How political negativity rules our brains

By Matthew MacNaughton

Oct. 19, 2020

Illustration by Scotty Reifsnyder

Many Americans have already begun to cast their votes for the 2020 election, which will decide their representatives in Congress and who controls the White House. 

Supporters of both major political parties are often motivated by the opportunity to elect their preferred candidates. But some voters may be motivated by something else—punishing the other party’s candidate at the ballot box.

Vinod Venkatraman, associate professor of marketing at the Fox School of Business, co-authored a study investigating how supporters of political parties react to positive and negative messages about their own and opposing parties. Specifically, the study examines the role that partisan bias plays—how members of each party may excuse problems with their own party while wishing to punish the other party for similar issues.

The researchers, who conducted the study in Spain, showed participants positive, neutral and negative messages about both their own party and the opposing party. The negative messages were related to party corruption, a political issue in Spain at the time. 

Luis-Alberto Casado-Aranda, assistant professor of marketing at University of Granada in Spain, led the study. He formed a partnership with Venkatraman during an internship in 2018 with the Center for Applied Research in Decision Making, which Venkatraman currently leads. Their research, “Does Partisan Bias Modulate Neural Processing of Political Information? An Analysis of the Neural Correlates of Corruption and Positive Messages,” was published in the journal Political Psychology earlier this year.

“I wanted to do an internship here at Temple because I wanted to work with Professor Venkatraman and (former faculty member) Angelika Dimoka, who are the leaders in the field,” Casado-Aranda says. “My background is in business, but this internship gave me a lot of experience designing and analyzing fMRI data.”

The researchers reached out to political partisans in particular to participate in their study.

“The most important thing was to recruit participants with extreme political affiliations,” explains Casado-Aranda. “On a partisanship scale of one to 10, we needed at least a nine. That way we could reliably measure how these messages affected participants’ partisan bias.”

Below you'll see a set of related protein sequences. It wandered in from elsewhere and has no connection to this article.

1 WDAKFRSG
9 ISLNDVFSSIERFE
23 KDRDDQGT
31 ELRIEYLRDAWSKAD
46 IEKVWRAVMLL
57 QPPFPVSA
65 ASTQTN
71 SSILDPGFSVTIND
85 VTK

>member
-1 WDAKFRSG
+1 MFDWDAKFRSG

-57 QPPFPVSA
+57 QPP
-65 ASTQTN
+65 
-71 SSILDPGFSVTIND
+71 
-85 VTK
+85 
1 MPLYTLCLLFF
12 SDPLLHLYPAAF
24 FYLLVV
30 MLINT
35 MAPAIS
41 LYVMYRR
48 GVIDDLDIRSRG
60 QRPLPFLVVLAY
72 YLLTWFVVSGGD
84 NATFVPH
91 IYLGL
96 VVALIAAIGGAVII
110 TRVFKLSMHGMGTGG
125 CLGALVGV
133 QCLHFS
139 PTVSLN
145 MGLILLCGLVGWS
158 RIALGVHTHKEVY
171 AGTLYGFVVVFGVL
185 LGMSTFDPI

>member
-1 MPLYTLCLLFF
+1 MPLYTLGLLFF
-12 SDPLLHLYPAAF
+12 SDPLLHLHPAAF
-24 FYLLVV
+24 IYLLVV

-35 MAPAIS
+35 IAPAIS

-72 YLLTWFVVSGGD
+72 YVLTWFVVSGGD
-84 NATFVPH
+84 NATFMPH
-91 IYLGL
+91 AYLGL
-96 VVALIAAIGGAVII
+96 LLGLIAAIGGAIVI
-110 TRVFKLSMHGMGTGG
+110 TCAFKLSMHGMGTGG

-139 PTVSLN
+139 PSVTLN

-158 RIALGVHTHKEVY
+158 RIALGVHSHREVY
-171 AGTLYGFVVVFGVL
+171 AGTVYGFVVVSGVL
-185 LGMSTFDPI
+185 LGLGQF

After being shown a message, participants were asked how much they wanted to either support or punish the party in response. Using fMRI technology, the researchers examined how these different messages activated specific areas in participants’ brains. 

The results had a clear takeaway: Negative messages about the opposite party elicited a stronger reaction than positive messages about either party.

“Positive messages about both parties were just less interesting to people than the negative,” Casado-Aranda explains. “Positive messages about a person’s own party did not provoke the value or reward-related areas of the brain, but negative messages about the other party had a larger effect.”

While the study does not tie these results to voting intentions, it shows that parties might be able to elicit a strong punishment reaction against the opposing party by highlighting negatives, like corruption scandals. At the very least, the belief that the other party is wrong might be more interesting to your brain than the belief that your own party is right.

“In some ways we are sensitized to these messages about our own parties,” Venkatraman says, “but learning something negative about the other party elicits a much stronger negative brain response. It validates your belief that you’re doing this right and the other party is bad.”

What do the results mean for the U.S.? If negative messaging about an opposite party indeed does a better job of engaging your brain’s response than positive aspects about your own party, it is possible that negative political ad campaigns will continue to increase in the future. Nevertheless, Casado-Aranda and Venkatraman cautioned that while the results may have some crossover, the study would have to be modified to measure U.S. participants’ explicit responses to these campaigns. 

“There is probably some parallel between broader positive and negative messages in the two countries, but I don’t think I would frame the negative message with corruption in the U.S.-context, at least. But do people base their opinions on their disagreement with the other party? Those kinds of results might hold,” Casado-Aranda says.